Ensuring blood safety

We test every single blood donation (more than once). Then the hospital’s transfusion lab tests it again before you receive a transfusion. Lifeblood tests blood to:   

List

1
find out the blood group to allow selection of suitable blood for transfusion (e.g. ABO and RhD blood group compatibility between donor and patient)
2
identify donations that aren’t suitable for transfusion (e.g. from a donor who carries a transfusion-transmissible infection)
3
minimise or prevent adverse events of a transfusion (e.g. for patients who require special blood products). 
illustration of three test tubes containing blood on a rack
What is blood tested for?

We do a lot of testing.   
 
To start, all donations are tested for ABO and RhD blood groups so the hospital’s transfusion lab can match it to your blood.   
 
Tests are also done for red cell antibodies, which are proteins that react with red blood cells.  

We also make sure we look for the following infections:     

  • human immunodeficiency virus (HIV) 1 and 2  
  • hepatitis B and C  
  • human T-cell lymphotropic virus (HTLV) I and II 
  • syphilis.  

Some parts of our blood, like platelets, are stored at room temperature, so they need even more testing and are screened for bacteria.   
 
We follow strict guidelines and procedures for this testing and do it in licensed facilities according to the principles of good laboratory and manufacturing practice.  
 
If a screening test for infectious disease shows up positive, we destroy the donation, then notify and counsel the donor.   
 
This means that only donations that have passed all of the blood tests (that is, they are non-reactive for infectious disease screening and meet all other specifications) are released by Lifeblood.  

illustration of a red blood droplet with a magnifying glass over it with a question mark
What is CMV testing?

Cytomegalovirus (CMV) is a common virus that affects people of all ages. Many people are infected with CMV and don’t even know it because it rarely causes any symptoms and no long-term health problems.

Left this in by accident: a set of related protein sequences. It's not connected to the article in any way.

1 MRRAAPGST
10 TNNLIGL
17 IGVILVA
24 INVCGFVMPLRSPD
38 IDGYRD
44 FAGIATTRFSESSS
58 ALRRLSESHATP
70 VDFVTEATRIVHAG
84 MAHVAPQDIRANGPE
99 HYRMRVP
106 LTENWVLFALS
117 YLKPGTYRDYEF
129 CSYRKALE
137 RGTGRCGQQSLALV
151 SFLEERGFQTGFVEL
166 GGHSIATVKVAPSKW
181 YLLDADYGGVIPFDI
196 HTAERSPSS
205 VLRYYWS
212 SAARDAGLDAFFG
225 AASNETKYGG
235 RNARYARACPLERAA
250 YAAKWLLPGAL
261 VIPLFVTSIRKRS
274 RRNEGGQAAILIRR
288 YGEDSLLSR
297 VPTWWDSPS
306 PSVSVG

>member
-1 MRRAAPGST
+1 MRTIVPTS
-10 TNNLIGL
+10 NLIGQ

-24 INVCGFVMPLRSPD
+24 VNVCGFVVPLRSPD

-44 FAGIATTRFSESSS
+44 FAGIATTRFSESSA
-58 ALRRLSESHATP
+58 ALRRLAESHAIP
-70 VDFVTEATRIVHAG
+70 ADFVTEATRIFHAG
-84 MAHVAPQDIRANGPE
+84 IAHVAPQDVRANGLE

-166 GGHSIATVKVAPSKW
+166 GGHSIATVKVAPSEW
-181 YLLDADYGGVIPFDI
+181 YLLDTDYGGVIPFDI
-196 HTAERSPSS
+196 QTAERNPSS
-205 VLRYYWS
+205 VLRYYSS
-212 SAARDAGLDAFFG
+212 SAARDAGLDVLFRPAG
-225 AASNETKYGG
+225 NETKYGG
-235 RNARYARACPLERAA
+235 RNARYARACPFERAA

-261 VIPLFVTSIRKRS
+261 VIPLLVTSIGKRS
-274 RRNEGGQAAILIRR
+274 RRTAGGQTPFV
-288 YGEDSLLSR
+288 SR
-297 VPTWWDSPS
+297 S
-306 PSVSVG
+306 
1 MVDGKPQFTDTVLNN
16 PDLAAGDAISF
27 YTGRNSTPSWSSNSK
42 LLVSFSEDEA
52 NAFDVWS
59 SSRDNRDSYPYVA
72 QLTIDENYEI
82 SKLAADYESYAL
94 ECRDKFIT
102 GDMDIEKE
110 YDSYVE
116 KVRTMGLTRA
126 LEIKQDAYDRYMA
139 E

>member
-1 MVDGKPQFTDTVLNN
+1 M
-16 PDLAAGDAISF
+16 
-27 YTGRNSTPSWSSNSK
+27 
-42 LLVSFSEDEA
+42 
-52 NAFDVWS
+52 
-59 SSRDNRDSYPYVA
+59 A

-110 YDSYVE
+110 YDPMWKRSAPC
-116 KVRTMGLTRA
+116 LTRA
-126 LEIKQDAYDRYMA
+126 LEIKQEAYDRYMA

CMV is of no particular risk to most patients receiving a transfusion as it’s only transmissible when the virus is active. In most of the population, CMV remains inactive, so it’s unlikely to be transmitted through a blood transfusion.   
 
However, CMV can cause problems if, as a patient, you have a weakened immune system from illness or you’re undergoing an organ transplant. It can also cause problems in patients who are pregnant and haven’t previously been in contact with CMV. If you’re one of these patients, your doctor can request CMV negative blood.   
 
We do CMV antibody screening on a portion of donations to make sure we’ve got enough CMV negative blood components for you if it’s needed.

Testing by the hospital

Before you receive a transfusion, the hospital’s transfusion lab needs a sample of your blood to find out your blood group and test for antibodies.   
 
Sometimes there’s a chance your antibodies could react to the donated blood you receive in a transfusion. By knowing which antibodies you have, lab staff can carefully select suitable blood for transfusion by matching (or cross-matching) your blood with donor blood. This reduces the chance of a transfusion reaction caused by antibodies.

Learn more about matching blood groups